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DEAR MAYO CLINIC: Is dry brushing effective for getting rid of cellulite? What about creams with caffeine? Is there anything else that works? I’m willing to try anything to make the cellulite on my thighs less noticeable, other than going under the knife. But I don’t want to waste money on things that don’t work.
ANSWER: You’re smart to be wary about claims that certain creams or other products will get rid of cellulite. There’s no way to completely eliminate cellulite. Some treatments are available that may reduce its appearance, though. To achieve the best results, work with a reputable health care provider to decide which therapies may be right for you.
Cellulite is lumpy, dimpled flesh that most often develops on the thighs, hips and buttocks. When skin is affected by cellulite, it’s sometimes referred to as having an orange peel or cottage cheese appearance. Cellulite forms just below the skin when fibrous connective cords that tether the skin to the underlying muscle break, stretch or pull down, while fat cells accumulate and push up against the skin.
The reason some people develop cellulite and others do not isn’t clear. Women are much more likely than men to have cellulite, and it tends to run in families, so genetics may play a role. Cellulite is more common in people who are overweight and in older adults.
Cellulite doesn’t pose any health risks, and it doesn’t need to be treated. But, if the appearance of cellulite bothers you, there are a few therapies that may help.
A procedure that doesn’t involve surgery called cryolipolysis has been approved by the U.S. Food and Drug Administration to reduce the appearance of cellulite. It uses cold therapy to freeze the lipids in fat cells, causing the cells to die. Not everyone sees benefits from this treatment. In those who do, it usually requires several treatments, and it can take three to four months to receive the best results.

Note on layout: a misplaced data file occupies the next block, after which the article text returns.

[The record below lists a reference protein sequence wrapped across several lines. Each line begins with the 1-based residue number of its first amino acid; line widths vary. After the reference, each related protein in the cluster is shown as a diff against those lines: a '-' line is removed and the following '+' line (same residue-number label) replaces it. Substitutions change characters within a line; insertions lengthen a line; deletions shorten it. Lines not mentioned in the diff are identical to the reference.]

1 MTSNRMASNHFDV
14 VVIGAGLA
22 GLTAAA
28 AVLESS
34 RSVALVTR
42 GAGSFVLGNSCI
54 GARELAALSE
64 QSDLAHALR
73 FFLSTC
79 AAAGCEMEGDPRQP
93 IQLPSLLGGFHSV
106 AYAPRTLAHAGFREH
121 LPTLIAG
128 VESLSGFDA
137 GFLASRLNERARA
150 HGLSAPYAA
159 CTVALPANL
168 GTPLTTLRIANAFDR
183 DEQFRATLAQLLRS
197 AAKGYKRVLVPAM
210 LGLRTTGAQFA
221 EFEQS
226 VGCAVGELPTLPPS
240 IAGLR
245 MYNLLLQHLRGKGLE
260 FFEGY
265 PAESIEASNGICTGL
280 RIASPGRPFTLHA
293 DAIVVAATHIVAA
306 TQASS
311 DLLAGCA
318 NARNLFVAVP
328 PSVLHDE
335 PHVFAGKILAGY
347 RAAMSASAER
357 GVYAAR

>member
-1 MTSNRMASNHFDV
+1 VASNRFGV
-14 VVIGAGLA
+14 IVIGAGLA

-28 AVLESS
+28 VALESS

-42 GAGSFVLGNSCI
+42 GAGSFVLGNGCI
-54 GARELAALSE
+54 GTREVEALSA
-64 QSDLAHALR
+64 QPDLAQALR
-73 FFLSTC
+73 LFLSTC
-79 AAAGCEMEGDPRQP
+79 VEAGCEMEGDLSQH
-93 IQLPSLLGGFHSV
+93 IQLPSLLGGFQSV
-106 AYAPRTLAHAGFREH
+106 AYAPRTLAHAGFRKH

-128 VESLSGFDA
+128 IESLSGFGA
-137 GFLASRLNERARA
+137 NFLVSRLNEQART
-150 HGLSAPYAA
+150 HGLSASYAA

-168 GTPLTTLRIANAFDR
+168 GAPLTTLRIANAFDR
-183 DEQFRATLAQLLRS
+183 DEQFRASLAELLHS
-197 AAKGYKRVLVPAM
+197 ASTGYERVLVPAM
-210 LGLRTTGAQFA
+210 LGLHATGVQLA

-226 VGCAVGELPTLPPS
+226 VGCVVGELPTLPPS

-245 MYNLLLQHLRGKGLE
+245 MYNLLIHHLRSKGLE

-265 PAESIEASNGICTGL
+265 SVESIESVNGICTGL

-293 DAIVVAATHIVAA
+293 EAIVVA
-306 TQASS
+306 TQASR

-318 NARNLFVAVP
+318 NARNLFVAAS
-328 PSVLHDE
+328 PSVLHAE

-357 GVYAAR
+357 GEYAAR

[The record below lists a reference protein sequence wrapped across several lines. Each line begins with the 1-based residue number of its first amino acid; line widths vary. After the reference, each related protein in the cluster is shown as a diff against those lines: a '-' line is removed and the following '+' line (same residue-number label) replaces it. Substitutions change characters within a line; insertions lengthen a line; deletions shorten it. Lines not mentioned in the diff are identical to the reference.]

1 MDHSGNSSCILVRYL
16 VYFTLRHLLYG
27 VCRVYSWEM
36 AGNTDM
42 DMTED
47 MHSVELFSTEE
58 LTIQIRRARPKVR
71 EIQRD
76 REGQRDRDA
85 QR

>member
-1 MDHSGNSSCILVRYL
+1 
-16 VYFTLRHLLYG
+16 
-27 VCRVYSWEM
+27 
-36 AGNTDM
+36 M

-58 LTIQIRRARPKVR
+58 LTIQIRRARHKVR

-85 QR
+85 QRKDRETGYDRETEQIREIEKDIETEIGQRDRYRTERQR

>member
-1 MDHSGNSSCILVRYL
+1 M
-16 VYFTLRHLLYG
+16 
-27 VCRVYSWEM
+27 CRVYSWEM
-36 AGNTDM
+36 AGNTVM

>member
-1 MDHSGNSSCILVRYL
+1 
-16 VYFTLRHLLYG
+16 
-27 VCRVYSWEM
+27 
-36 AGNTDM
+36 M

Another nonsurgical approach to treating cellulite uses lasers and radiofrequency systems. These systems improve cellulite after a series of treatments. The results are not permanent, however, typically lasting no longer than about six months. New treatments involving lasers are being developed, and they may offer better long-term results.
You mention that you don’t want to have surgery, but some people try liposuction to treat cellulite. During liposuction, a surgeon inserts a narrow tube under the skin and suctions out fat cells. Though liposuction can be used to shape the areas of the body affected by cellulite, liposuction won’t remove cellulite. And it needs to be used carefully in people who have cellulite because, in some cases, it may actually make the appearance of cellulite more noticeable. Laser-assisted liposuction — a newer form of treatment that destroys fat cells while tightening the skin — might be more effective for cellulite, but more study is needed.
You can take some self-care steps that may make cellulite less noticeable. For example, weight loss and exercise keep your muscles toned and make dimpled skin less obvious. That said, if the skin is stretched, weakened or lays a particular way on the muscle after weight loss — including after bariatric surgery or delivery of a baby — the cellulite can be just as noticeable, which can be frustrating after working so hard to lose weight.
Not smoking and eating a diet centered around fruits, vegetables, whole grains and fiber can improve the appearance of your skin overall.
No over-the-counter remedy has been shown to be effective in treating cellulite. That includes creams marketed to cure cellulite that have ingredients such as caffeine, antioxidants and herbal supplements. You need to be cautious about using these creams, too, because they may contain products that could trigger a rash or other skin reaction. Dry brushing, massage and skin wraps don’t work as cellulite treatments either.
If you want to pursue treatment for cellulite, make an appointment to see a board-certified dermatologist or plastic surgeon. He or she can assess your situation and work with you to decide on the most appropriate approach. — Dawn Davis, M.D., Dermatology, Mayo Clinic, Rochester, Minnesota